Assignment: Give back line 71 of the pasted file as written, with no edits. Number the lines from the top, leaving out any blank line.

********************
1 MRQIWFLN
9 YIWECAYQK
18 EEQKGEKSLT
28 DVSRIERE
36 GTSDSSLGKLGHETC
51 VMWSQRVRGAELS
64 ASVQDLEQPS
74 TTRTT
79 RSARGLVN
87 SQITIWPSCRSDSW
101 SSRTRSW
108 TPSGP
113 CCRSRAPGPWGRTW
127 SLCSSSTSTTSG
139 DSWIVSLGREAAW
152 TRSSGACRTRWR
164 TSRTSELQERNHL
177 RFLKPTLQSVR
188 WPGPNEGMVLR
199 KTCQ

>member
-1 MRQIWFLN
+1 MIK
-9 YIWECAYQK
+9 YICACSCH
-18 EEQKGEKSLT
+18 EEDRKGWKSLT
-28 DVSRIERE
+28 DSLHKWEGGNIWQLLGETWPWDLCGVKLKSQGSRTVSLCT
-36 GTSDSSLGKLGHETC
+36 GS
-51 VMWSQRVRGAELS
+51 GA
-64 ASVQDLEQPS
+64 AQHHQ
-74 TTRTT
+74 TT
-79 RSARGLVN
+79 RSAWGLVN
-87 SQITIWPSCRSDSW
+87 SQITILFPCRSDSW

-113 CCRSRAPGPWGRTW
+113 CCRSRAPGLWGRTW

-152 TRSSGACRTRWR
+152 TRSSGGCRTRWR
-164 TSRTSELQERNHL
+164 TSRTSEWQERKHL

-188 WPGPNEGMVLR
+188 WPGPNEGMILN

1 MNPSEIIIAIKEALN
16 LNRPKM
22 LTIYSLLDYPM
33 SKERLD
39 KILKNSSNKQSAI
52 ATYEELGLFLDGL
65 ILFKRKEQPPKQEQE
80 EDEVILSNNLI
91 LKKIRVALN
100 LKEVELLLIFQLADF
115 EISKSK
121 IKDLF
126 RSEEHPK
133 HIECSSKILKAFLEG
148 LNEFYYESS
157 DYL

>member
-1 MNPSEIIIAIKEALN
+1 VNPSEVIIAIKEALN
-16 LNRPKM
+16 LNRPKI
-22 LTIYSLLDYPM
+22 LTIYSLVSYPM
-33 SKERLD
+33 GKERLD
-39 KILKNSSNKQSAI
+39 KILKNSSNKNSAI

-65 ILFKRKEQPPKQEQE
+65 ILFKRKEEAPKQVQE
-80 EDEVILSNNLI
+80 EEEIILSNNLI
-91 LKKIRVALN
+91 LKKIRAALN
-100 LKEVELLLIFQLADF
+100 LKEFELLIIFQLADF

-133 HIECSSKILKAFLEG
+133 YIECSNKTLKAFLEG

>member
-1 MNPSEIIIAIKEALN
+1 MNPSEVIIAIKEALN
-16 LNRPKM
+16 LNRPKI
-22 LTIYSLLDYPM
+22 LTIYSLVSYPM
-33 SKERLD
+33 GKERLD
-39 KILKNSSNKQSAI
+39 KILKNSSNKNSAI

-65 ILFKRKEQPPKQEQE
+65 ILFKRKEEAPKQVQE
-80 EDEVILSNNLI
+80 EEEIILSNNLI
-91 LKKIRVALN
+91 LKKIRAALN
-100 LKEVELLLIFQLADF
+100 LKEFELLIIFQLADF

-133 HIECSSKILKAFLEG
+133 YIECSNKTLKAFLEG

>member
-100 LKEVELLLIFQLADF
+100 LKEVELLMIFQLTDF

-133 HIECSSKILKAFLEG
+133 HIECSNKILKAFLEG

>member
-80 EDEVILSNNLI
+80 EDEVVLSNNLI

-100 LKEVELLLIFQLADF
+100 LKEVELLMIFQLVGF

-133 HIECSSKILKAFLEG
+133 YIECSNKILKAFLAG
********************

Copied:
-22 LTIYSLLDYPM